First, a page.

The second meeting of foreign ministers of the Indo-Pacific Quad comprising India, Japan, Australia and the United States has rattled China, which appears to be groping for a suitable response
The second meeting of foreign ministers of the Indo-Pacific Quad comprising India, Japan, Australia and the United States has rattled China, which appears to be groping for a suitable response.
The October 6 Tokyo security conclave, where the four foreign ministers, braving the Covid-19 pandemic, chose to meet in person, and not online, evoked a prickly response from the Chinese embassy in Japan.
In its statement, the Chinese embassy warned the foursome not to form "exclusive cliques" that threaten the interests of third parties.
It also took aim specifically at US secretary of the state Mike Pompeo, implying that the Quad was divided on the question of China. "Pompeo has repeatedly fabricated lies about China and maliciously created political confrontation. We once again urge the US to abandon its Cold War mentality and ideological prejudice, stop unprovoked accusations and attacks against China and treat relations with China in a constructive manner," the embassy said.
The statement predictably ignored the fact that just because the other three countries of the Quad, did not name China, it did not mean that they did not share Washington's concern about Beijing posing a real threat to a rule-based Indo-Pacific region. Unsurprisingly, Australia's Foreign Minister Marise Payne asserted that Quad countries were committed to a region that was "governed by rules, not power," a veiled but clear message to China.
India's External Affairs Minister, S. Jaishankar also sharply focused on the importance of "upholding the rules-based international order". He spotlighted that the Quad grouping had grown in importance, trailing, what appeared to be Pompeo's pitch for mutating the Indo-Pacific Quad into a more formal security grouping modelled on NATO.
In his meeting with Pompeo, Japanese pitched China's territorial disputes with Japan over the Senkaku/Diaoyu Islands in the East China Sea, as well as Beijing's militarisation of conflict prone South China Sea.
In tune with the Chinese embassy statement, Global Times, the propaganda bullhorn of the Communist Party of China (CPC), sought to sell the illusion that the US stood isolated in its anti-China tirade during the conference in the Japanese capital. "The US has been barking aloud before and during the Quad meeting. But will it bite with expected 'unity' from the Quad? The answer is no. At least, the result of this Quad meeting is evidence of the US' relatively declining leadership."
Reading from a similar script, the website Sina.com.cn chorused, citing the Associated Press, that "'Pompeo was the only one who explicitly criticized China in the opening speech of the Quad".
But China watchers in the mainland and outside were not so sanguine or vituperative in their response. Pang Zhongying, an international relations expert with Ocean University of China in Shandong province, pointed to the growing potency of the Quad, following the Covid-19 pandemic. "Since the (coronavirus) pandemic, in the past nine months or so, the Quad has evolved from being a loose grouping based on a vague concept to now emerging as a political and military bloc that sees China as their common challenge," Pang was quoted as saying in the South China Morning Post.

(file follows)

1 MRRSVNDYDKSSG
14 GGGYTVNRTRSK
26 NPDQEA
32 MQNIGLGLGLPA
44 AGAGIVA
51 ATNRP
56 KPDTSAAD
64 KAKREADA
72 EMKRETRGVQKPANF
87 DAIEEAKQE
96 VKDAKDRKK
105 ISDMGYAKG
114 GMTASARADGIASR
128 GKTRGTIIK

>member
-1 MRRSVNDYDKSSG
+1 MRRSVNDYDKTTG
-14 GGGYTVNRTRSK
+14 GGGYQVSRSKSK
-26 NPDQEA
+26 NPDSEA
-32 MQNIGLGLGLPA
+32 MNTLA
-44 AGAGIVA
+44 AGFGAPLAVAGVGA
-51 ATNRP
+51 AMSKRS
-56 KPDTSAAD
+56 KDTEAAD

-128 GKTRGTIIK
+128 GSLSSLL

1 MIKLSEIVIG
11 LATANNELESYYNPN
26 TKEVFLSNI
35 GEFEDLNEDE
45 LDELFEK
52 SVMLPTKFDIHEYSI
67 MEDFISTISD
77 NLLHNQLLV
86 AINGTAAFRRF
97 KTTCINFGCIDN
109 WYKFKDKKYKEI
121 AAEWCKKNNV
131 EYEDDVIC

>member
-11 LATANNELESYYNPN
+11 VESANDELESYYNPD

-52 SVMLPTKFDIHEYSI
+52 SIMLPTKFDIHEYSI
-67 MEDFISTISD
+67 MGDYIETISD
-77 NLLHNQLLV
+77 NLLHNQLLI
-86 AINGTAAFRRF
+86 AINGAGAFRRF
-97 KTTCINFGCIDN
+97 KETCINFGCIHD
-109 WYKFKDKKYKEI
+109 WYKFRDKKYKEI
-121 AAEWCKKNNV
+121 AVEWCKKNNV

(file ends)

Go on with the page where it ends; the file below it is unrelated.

The scholar pointed out that China's growing assertion in the region maybe reinforcing the Indo-Pacific security bonds. "The formalisation of Quad, to a certain extent, is closely linked to China's security policy and its assertive posturing in recent years." Pang also cited that outside the region, countries such as Germany were showing greater interest in Washington's Indo-Pacific strategy. Germany last month became the second European country after France to formally sign up for an Indo-Pacific strategy, with China at its heart.
The daily also quoted Li Mingjiang, an associate professor at the S. Rajaratnam School of International Studies at Nanyang Technological University in Singapore, urging China to dial down its rhetoric for its own good. "If China is able to handle regional security issues with a less assertive tone, there is likely to be less incentive for countries in the region to band together and strengthen the US' Indo-Pacific strategy."
Despite their bravado, the Chinese are bound to worried by the rapid institutionalisation of the Quad to perform common security missions. Days before Tokyo conference, a US submarine - hunting P8 Poseidon, for the first time refuelled from India's Andaman Sea hub of Port Blair - an event whose legal underpinnings can be traced to Logistics Exchange Memorandum of Agreement (LEMOA) (LEMOA), which became operational in 2018. Earlier, the US had refuelled the Indian Navy's warship, Talwar, in the northern Arabia Sea, invoking the same arrangement.
After signing LEMOA, India has inked similar agreements with the remaining Quad members, Australia and Japan, laying the foundations for joint operations in the Indo-Pacific region.
Later this month India and the US are set to sign the Basic Exchange and Cooperation Agreement (BECA) for geo-spatial cooperation. The last of four military communication foundational agreements, BECA is an important precursor to India acquiring armed drones such as the MQ-9B from the US as the unmanned aerial vehicle (UAV) uses spatial data for pinpointed strikes on enemy targets, the Hindustan Times reported. The agreement can be a game-changer, in view of the China's heavy military build-up in Ladakh.
(Under an arrangement with indianarrative.com)